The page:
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Pakistan…Another Face for “Jamaat-ud-Dawa” | ASHARQ AL-AWSAT English Archive
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Islamabad-When it comes to the existence of “Jamaat-ud-Dawa”, we see several changes taking place. The group first kicked off as “Markaz-ud Dawa-wal-Irshad” (Center for Preaching and Guidance, or MDI), and formed its military wing known as “Lashkar-e-Taiba”, which is banned in the country and enlisted as a terrorist organization. Then, Leader of the group Hafez Saeed announced the establishment of “Jamaat-ud-Dawa”. After the U.S. Department of State announced the group as a terrorist organization, it transformed itself into the “Falah-e-Insaniyat Foundation”.

Since then, Hafez Saeed and “Dawa” have been doing all they can to be acknowledged locally as politic group taking part in politics. Their efforts have yielded results.

In January 2015, “Dawa” organized a massive protest in Lahore in which thousands participated. Such protests were considered an annual activity until the party known back then as “Lashkar-e-Taiba” was suspended in 2002, following attacks on the Indian Parliament’s headquarters. The goal from these protests was clearly to tell the world that Hafez Saeed and “Jamaat-ud-Dawa” enjoy momentous popular support in the Pakistani community.

From the ashes of “Lashkar-e-Taiba” arose “Jamaat-ud-Dawa.” The group was involved in terrorist attacks on Indian cities in 2008, but it had never participated in the attacks against the Pakistani state and its institutions. Yet, incidents over the past five years showed that the group’s chance to play a regional role has diminished, due to the increasing pressures practiced on Pakistan by India and its western allies to suppress the group’s activities. According to a senior military official, these developments urged a change in the group’s behavior, saying that all what Saeed and his group seek now is to become a power in the interior policy.

It is worth mentioning that Hafez Saeed has become more active in the interior politics since the Raymond Davis’s accident, in which a CIA agent killed two people on their motorcycle in Lahore in 2011. The police arrested the committer but released him later under American pressure. At that time, Saeed and his group led a popular campaign to trial and punish the agent. According to Hassan Aaskari, the group is currently adopting local political organizations’ techniques, like drawing graffiti on walls and organizing protests and press conferences to prove its role in the local political scene.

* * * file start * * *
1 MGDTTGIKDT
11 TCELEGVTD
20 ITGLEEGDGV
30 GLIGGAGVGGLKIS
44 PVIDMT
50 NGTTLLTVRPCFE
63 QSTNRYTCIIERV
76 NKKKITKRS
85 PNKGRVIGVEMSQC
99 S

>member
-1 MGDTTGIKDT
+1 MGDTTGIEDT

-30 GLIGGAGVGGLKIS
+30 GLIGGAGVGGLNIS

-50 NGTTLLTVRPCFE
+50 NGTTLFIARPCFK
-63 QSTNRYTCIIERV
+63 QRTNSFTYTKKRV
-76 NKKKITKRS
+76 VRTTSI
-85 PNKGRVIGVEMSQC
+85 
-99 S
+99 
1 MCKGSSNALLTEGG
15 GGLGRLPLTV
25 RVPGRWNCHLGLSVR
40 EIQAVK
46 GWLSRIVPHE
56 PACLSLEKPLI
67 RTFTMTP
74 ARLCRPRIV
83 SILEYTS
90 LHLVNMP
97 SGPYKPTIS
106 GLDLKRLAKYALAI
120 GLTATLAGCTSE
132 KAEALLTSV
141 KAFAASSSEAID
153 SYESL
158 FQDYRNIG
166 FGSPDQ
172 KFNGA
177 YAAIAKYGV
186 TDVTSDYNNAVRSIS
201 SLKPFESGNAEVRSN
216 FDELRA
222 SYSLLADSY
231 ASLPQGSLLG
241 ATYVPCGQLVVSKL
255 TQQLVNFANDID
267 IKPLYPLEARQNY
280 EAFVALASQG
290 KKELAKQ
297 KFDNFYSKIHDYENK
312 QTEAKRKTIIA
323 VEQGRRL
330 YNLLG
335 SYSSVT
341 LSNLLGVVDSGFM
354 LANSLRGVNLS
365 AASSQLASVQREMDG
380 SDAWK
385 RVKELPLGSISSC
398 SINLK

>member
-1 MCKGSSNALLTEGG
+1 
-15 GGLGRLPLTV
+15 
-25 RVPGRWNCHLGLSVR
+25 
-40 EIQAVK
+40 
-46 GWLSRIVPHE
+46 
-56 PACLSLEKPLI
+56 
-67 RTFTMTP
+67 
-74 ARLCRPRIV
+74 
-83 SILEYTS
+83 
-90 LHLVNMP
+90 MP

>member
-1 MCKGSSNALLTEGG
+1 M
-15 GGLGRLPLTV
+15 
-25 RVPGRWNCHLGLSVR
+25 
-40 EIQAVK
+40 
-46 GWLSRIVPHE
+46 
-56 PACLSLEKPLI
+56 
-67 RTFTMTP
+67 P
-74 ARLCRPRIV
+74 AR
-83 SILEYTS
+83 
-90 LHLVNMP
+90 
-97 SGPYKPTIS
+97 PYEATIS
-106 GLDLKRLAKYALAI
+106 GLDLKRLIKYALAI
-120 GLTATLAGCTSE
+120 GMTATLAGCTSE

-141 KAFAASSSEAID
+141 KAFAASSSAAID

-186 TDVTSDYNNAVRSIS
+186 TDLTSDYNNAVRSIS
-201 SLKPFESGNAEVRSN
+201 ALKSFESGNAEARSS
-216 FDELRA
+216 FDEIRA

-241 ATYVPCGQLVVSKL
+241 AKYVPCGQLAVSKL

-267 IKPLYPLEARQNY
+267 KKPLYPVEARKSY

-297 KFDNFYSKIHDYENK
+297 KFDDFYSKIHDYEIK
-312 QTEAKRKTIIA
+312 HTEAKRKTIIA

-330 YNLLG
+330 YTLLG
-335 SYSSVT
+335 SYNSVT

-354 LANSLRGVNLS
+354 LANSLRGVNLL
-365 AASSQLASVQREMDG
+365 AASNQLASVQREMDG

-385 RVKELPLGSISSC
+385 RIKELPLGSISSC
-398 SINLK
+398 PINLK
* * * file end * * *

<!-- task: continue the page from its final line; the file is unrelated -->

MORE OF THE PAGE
In addition to their involvement in the local policies, Saeed and “Dawa” group lead a popular campaign to support matters related to national security to gain the support of the Pakistani public. They used national issues to hide their real agendas. For example, “Dawa” group is a pure sectarian organization followed by supporters of the extremist

Hadith group. Security analyst Amir Rana said that “Dawa” have supporters in all Pakistani regions, and that the extremist speech it adopted, particularly concerning the fighting in Kashmir, was welcomed by other sects as well.

Over the past five years, “Dawa” group has formed alliances with six other religious groups to establish the group known as “Pakistan Defense Council”, which is still active till this day and organizes protests against American drone strikes in the Pakistani tribal regions.

The Pakistani government faced intense pressures from Washington and New Delhi to trial Hafez Saeed for his involvement in Bombay’s attacks that killed 200 people, but the government hasn’t mentioned his name yet.

Media outlets recently reported that the “Dawa” group rules an illegitimate Sharia court in the second biggest city in Lahore. Pakistani police launched an investigation to verify the media reports alleging that the Group’s court enforce people to stick to its provisions.

It is worth mentioning that the ministry of interior has also enlisted “Dawa” as a terrorist organization in November and the government has banned the publications related to the group’s issues. Yet, “Dawa” remains a legitimate group in the country, which practices charity activities and organizes protests across the country. The group and Hafez Saeed have denied any involvement in Bombay’s attacks. Punjab Law Minister Rana Sanaullah said in an interview that no one is allowed to force people to resort to arbitration or impose rules on them, because that is illegal and unconstitutional.

Sharia courts are not the only mean used by the group to spread its control over the society. The headquarters of “Dawa” group is located near Lahore and is composed of a house compound, a religious school, a large hospital, a market, agricultural land, fish farms, and a residential area, in which reside the group’s scholars and members of the education committee. The group also manages 16 religious institutions, 135 high schools, ambulance service, mobile clinics and blood banks. Sources say that “Dawa” collects donations from Pakistani committees in Gulf countries and the United Kingdom in addition to Islamic NGOs and Pakistani and Kashmiri businessmen.

Although the group is facing intense pressures from the Pakistani government and from exterior parties, “Dawa” currently leads the political scene and the political speech in the country.

Yet, political analysts see that both Hafez Saeed and “Dawa” group need the support of traditional Islamic parties and the main political parties to stay out of prison amidst the growing international pressures practiced on the Pakistani government. Therefore, crowds from the traditional Islamists have gathered to support Saeed, while political parties keep distance with him.